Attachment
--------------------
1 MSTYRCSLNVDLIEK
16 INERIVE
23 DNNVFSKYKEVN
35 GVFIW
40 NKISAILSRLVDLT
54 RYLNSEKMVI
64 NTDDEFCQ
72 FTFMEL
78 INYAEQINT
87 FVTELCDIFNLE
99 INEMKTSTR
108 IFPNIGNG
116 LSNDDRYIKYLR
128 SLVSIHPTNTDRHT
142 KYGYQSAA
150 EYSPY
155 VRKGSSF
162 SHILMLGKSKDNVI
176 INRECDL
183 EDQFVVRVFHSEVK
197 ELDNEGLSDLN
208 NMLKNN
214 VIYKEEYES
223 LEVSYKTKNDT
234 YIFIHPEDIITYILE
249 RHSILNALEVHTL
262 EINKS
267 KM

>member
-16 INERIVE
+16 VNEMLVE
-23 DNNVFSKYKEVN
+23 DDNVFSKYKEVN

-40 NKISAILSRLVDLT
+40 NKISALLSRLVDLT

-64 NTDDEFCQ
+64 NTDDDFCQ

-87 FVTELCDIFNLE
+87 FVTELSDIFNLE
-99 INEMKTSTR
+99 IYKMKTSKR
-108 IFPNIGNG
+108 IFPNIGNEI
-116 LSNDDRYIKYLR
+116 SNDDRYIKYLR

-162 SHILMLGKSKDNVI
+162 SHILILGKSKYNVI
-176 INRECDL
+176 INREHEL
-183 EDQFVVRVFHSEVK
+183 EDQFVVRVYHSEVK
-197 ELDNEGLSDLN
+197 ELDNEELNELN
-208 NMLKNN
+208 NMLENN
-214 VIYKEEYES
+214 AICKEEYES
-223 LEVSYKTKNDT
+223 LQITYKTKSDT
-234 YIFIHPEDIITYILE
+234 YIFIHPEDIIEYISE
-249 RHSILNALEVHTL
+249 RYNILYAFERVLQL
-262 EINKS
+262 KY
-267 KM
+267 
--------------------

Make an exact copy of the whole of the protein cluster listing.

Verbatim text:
1 MSTYRCSLNVDLIEK
16 INERIVE
23 DNNVFSKYKEVN
35 GVFIW
40 NKISAILSRLVDLT
54 RYLNSEKMVI
64 NTDDEFCQ
72 FTFMEL
78 INYAEQINT
87 FVTELCDIFNLE
99 INEMKTSTR
108 IFPNIGNG
116 LSNDDRYIKYLR
128 SLVSIHPTNTDRHT
142 KYGYQSAA
150 EYSPY
155 VRKGSSF
162 SHILMLGKSKDNVI
176 INRECDL
183 EDQFVVRVFHSEVK
197 ELDNEGLSDLN
208 NMLKNN
214 VIYKEEYES
223 LEVSYKTKNDT
234 YIFIHPEDIITYILE
249 RHSILNALEVHTL
262 EINKS
267 KM

>member
-16 INERIVE
+16 VNEMLVE
-23 DNNVFSKYKEVN
+23 DDNVFSKYKEVN

-40 NKISAILSRLVDLT
+40 NKISALLSRLVDLT

-64 NTDDEFCQ
+64 NTDDDFCQ

-87 FVTELCDIFNLE
+87 FVTELSDIFNLE
-99 INEMKTSTR
+99 IYKMKTSKR
-108 IFPNIGNG
+108 IFPNIGNEI
-116 LSNDDRYIKYLR
+116 SNDDRYIKYLR

-162 SHILMLGKSKDNVI
+162 SHILILGKSKYNVI
-176 INRECDL
+176 INREHEL
-183 EDQFVVRVFHSEVK
+183 EDQFVVRVYHSEVK
-197 ELDNEGLSDLN
+197 ELDNEELNELN
-208 NMLKNN
+208 NMLENN
-214 VIYKEEYES
+214 AICKEEYES
-223 LEVSYKTKNDT
+223 LQITYKTKSDT
-234 YIFIHPEDIITYILE
+234 YIFIHPEDIIEYISE
-249 RHSILNALEVHTL
+249 RYNILYAFERVLQL
-262 EINKS
+262 KY
-267 KM
+267 